How Cava is becoming more resilient
The Spanish sparkling wine appellation has experienced incremental growth over the past few years, fuelled by its dynamic marketing strategies and competitive pricing, particularly in export markets.
How Portugal has achieved outstanding international success
Last February, over 150 Portuguese exhibitors took part in the fifth Wine Paris & Vinexpo Paris, underscoring just how significant Portugal has become in the international wine arena. Long focused on their domestic market, the country’s wine producers have garnered global acclaim and exports have risen accordingly. Frederico Falcão, chairman of Wines of Portugal, along with representatives from three Portuguese companies explain how this small wine revolution came about.
Frederico Falcáo: “Portuguese wines are a world of difference”
We interviewed the chairman of Wines of Portugal, Frederico Falcáo, to gain a better understanding of the country's wine scene and the major milestones in its recent development.
Sancerre, an appellation in its prime
Sitting high on its hillside, Sancerre keeps a watchful eye over the surrounding countryside with the quiet fortitude shared by the top appellations. This iconic wine region in the Centre-Loire region, renowned for its Sauvignon varietals, embodies a fascinating dichotomy – the simplicity of an internationally-renowned white wine appellation counterbalanced by an often underestimated tapestry of vineyard sites. In this feature report, we take a deep dive into Sancerre, exploring its quintessential traits, its modern-day challenges and the way in which this storied appellation continues to reinvent itself, fascinating both novices and connoisseurs alike.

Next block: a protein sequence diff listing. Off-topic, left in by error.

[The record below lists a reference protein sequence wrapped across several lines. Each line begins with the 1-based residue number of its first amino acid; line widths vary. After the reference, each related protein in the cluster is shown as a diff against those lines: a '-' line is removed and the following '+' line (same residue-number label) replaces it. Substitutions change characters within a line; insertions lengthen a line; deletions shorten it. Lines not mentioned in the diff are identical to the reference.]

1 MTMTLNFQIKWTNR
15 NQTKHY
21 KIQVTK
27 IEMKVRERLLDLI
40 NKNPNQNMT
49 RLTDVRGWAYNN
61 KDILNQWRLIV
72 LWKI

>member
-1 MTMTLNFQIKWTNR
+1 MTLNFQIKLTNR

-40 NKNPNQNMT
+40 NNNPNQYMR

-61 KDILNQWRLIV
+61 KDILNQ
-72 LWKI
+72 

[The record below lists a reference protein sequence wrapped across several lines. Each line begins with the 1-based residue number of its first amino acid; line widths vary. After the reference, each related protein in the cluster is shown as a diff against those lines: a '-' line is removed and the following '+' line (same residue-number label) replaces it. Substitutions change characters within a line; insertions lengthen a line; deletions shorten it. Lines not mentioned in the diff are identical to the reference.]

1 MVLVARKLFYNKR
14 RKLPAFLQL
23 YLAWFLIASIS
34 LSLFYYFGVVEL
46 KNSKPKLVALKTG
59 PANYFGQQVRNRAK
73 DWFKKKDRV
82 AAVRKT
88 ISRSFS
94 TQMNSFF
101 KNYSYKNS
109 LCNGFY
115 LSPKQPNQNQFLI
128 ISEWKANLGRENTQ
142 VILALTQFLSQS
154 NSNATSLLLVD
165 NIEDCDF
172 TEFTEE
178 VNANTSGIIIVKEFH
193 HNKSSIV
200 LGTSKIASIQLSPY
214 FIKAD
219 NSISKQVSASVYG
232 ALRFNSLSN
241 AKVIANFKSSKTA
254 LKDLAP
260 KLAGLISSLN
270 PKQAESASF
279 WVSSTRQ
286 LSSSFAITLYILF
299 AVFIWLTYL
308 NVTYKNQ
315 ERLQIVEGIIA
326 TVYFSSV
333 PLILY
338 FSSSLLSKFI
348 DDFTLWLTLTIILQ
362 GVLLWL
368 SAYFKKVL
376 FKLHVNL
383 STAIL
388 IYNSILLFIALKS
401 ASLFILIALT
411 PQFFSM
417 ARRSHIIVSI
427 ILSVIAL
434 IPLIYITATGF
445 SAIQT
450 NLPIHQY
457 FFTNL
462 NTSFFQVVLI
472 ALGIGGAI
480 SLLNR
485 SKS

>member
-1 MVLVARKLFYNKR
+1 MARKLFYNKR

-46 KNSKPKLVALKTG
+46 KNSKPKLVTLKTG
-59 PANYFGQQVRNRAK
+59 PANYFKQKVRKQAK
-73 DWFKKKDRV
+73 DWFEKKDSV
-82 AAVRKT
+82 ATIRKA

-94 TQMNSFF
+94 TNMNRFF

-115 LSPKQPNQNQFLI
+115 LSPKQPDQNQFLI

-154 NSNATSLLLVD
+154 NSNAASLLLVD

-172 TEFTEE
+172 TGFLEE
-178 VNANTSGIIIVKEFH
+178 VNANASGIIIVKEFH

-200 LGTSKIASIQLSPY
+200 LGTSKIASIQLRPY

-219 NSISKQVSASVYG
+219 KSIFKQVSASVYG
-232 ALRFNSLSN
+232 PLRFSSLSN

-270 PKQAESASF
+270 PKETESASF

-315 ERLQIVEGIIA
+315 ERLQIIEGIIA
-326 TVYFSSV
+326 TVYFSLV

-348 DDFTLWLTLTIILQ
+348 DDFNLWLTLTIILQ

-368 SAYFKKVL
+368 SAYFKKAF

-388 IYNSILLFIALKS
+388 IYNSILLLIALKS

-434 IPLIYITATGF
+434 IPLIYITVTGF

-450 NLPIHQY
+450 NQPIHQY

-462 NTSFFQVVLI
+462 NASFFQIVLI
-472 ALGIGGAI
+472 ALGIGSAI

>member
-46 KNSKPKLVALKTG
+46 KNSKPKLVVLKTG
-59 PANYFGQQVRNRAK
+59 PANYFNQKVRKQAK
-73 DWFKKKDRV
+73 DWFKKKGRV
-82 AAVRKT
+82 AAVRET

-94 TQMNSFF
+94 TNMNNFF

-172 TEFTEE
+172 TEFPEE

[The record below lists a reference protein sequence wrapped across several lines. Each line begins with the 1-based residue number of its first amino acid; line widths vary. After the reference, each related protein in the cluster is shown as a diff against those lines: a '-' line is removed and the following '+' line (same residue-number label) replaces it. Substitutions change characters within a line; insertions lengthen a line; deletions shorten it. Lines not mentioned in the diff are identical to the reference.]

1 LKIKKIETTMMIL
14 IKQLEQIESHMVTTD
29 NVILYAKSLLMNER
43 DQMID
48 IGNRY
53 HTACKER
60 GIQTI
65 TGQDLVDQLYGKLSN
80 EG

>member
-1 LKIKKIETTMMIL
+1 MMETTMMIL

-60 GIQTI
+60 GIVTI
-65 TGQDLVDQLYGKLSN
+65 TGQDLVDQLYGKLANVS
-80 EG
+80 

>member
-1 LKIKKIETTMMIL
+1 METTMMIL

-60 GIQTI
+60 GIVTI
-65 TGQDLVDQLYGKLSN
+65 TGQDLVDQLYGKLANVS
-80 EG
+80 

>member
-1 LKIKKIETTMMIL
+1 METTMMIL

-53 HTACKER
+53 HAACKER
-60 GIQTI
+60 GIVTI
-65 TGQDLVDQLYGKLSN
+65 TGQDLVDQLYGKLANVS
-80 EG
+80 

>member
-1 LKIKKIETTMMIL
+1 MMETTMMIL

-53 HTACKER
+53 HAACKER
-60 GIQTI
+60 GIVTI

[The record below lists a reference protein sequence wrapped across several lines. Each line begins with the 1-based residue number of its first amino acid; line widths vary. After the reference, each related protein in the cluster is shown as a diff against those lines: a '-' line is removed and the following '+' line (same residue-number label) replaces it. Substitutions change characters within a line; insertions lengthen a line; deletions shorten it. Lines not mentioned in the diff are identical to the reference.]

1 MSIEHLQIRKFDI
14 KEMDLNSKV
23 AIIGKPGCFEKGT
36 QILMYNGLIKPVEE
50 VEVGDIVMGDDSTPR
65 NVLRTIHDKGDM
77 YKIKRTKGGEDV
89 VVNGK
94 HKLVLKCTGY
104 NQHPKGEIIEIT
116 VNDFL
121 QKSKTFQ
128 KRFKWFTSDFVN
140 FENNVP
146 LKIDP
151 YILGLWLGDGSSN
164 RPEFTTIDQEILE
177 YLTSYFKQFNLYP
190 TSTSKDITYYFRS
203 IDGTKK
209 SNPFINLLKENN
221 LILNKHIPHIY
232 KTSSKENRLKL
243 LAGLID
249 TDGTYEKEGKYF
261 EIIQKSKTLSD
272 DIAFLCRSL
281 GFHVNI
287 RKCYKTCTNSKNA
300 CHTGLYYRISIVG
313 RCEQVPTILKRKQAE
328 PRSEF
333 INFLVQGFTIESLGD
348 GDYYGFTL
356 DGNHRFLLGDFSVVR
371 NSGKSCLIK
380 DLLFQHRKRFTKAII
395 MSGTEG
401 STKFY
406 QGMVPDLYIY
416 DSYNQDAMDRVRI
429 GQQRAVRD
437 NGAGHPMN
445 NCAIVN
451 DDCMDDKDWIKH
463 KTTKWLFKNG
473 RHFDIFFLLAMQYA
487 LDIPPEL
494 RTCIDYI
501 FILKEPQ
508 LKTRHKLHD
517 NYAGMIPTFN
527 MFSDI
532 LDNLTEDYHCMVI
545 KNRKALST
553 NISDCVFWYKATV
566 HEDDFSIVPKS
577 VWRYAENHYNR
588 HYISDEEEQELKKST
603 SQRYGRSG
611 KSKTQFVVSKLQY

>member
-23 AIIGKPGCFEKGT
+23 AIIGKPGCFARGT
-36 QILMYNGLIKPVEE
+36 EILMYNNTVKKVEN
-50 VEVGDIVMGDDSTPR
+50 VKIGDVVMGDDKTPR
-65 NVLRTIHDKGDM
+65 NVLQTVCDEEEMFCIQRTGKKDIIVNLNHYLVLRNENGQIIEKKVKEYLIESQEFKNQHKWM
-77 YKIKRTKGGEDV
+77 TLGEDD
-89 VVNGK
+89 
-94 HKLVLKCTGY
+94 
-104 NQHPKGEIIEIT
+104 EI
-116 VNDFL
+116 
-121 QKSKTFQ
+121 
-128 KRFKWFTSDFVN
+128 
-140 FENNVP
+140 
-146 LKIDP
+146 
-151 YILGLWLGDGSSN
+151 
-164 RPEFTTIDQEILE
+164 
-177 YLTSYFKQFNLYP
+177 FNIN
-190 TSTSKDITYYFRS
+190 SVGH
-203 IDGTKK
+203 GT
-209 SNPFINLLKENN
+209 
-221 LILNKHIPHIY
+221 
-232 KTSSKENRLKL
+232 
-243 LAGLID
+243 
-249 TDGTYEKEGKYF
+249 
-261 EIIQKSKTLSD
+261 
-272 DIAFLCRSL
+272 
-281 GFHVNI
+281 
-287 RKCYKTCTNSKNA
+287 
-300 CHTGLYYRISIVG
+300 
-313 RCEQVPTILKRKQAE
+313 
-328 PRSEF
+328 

Sancerre, or the true flavour of the earth
In some ways, Sancerre is a condensed version of the French concept of terroir. Its landscape is distinctive with the village clustered around the top of a hillside crowned with flint pebbles that have survived erosion for several thousands of centuries.
Portugal, a world of difference
Portugal is now very much up there in the big international league. The days when locals drank virtually all of the country’s wines, bar a few thousand hectolitres of Port – a popular tipple with the English and the French – are now long gone.
South America and its sparkling iterations
The South American wine industry is primarily represented worldwide by Argentina and Chile, which account for 80% of production. Uruguay and Brazil are also important contributors, even though Brazil exports very few of its wines.